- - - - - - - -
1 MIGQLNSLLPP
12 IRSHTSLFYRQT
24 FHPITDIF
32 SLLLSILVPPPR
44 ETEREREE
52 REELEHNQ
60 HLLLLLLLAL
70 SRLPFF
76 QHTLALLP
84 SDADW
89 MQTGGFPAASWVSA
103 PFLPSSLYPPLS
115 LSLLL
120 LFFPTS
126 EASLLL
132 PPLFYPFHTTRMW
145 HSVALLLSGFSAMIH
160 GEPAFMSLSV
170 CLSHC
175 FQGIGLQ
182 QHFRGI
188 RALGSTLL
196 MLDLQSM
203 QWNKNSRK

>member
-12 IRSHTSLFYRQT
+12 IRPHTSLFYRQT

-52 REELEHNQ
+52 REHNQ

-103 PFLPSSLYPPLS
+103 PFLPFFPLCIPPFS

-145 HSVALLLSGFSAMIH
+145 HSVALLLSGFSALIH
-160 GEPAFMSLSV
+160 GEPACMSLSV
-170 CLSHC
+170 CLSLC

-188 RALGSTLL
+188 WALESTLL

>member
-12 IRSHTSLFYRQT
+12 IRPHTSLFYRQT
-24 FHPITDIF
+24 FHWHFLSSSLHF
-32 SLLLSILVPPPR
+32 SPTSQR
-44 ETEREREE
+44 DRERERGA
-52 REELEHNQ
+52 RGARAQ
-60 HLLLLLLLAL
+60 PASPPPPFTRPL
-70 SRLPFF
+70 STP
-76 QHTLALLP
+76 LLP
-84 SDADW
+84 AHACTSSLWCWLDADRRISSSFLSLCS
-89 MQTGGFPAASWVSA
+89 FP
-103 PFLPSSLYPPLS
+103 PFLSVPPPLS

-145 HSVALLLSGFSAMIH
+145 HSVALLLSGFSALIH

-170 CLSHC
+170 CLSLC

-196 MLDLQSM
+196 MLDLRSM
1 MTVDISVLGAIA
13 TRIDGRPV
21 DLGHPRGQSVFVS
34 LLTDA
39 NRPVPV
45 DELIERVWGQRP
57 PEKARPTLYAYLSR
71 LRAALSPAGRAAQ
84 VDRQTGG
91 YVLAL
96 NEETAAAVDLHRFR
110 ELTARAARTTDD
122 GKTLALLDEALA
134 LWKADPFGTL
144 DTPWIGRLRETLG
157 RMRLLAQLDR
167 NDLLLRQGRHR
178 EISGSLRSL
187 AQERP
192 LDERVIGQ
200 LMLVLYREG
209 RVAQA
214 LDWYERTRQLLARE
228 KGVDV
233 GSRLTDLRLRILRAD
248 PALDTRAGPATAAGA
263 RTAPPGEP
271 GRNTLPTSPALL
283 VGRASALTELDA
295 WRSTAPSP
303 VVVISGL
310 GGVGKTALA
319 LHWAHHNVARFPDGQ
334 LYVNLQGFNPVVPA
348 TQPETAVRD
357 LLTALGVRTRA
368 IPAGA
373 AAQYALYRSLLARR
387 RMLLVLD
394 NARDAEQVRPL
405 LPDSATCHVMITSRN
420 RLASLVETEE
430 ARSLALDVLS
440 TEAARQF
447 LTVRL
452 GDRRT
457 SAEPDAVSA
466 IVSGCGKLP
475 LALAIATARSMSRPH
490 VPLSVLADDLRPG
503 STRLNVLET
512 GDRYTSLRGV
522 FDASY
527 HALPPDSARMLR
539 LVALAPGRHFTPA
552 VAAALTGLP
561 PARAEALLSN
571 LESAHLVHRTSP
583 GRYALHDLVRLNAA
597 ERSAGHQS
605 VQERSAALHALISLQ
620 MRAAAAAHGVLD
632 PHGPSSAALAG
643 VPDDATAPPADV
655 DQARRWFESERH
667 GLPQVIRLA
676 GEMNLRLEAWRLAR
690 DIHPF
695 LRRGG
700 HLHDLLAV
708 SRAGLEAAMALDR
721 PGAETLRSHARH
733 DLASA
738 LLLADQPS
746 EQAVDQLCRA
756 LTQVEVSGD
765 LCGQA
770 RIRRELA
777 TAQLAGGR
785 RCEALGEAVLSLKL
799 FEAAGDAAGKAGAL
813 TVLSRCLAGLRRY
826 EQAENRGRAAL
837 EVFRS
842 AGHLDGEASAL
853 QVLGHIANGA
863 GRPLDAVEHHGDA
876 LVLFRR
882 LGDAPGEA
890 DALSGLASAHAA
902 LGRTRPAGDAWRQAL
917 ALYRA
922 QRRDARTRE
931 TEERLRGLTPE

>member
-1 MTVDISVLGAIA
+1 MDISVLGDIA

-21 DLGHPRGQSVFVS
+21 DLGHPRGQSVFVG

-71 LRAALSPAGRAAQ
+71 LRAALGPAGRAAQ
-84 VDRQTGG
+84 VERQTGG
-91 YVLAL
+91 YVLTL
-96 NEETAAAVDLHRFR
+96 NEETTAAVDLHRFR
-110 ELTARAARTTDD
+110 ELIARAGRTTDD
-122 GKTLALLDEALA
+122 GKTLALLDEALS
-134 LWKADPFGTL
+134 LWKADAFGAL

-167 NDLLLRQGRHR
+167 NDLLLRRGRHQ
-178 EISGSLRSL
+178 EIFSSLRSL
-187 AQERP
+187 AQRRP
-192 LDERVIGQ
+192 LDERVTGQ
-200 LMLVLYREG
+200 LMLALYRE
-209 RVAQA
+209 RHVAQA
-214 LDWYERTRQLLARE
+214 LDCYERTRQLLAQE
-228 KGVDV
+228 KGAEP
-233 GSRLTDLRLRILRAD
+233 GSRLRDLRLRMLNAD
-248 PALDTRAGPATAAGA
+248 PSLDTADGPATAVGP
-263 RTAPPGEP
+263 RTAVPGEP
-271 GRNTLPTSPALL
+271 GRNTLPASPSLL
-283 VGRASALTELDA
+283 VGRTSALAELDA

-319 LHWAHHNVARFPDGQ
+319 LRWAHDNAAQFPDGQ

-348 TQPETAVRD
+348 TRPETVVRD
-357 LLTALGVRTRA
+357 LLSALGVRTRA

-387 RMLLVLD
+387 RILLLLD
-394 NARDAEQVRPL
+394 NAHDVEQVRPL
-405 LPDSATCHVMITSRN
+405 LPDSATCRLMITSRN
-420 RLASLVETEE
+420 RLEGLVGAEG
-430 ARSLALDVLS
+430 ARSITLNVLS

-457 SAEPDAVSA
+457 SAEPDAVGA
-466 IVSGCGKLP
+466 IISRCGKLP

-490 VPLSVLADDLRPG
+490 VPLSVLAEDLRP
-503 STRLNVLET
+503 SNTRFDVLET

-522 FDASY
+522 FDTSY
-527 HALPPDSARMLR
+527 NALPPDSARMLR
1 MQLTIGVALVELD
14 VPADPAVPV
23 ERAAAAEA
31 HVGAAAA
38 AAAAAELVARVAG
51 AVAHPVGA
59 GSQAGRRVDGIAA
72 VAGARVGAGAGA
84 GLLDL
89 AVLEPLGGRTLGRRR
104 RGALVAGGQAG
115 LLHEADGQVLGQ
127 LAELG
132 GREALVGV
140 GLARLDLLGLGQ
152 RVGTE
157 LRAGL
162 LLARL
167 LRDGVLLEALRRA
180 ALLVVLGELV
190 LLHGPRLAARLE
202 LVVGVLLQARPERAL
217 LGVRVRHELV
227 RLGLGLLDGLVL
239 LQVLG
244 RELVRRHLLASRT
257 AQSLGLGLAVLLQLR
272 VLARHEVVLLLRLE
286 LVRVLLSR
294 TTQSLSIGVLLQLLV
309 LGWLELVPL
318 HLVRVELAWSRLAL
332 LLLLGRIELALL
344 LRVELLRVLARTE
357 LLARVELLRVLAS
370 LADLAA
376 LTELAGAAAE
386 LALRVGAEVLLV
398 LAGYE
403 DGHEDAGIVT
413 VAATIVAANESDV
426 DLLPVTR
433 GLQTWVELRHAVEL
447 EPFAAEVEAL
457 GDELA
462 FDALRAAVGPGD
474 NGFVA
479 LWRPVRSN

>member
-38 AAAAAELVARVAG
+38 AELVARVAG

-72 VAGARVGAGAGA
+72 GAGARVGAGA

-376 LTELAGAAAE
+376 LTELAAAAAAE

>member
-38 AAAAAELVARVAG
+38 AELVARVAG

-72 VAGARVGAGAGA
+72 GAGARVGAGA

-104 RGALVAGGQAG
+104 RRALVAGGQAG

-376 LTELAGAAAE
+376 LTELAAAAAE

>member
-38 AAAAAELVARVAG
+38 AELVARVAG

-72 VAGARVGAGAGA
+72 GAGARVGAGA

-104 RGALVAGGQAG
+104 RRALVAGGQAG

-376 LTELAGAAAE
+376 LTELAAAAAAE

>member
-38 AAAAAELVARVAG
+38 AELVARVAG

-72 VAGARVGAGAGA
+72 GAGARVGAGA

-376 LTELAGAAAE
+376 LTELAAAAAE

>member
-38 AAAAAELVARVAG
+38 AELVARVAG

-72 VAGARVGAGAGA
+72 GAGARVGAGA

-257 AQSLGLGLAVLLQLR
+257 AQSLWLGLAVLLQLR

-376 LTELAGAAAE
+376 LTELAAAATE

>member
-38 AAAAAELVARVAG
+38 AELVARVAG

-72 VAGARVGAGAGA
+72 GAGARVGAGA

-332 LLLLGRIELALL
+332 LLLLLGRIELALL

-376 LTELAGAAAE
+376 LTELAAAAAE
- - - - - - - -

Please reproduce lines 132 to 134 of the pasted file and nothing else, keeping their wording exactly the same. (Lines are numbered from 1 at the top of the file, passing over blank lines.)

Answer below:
643 VPDDATAPPADV
655 DQARRWFESERH
667 GLPQVIRLA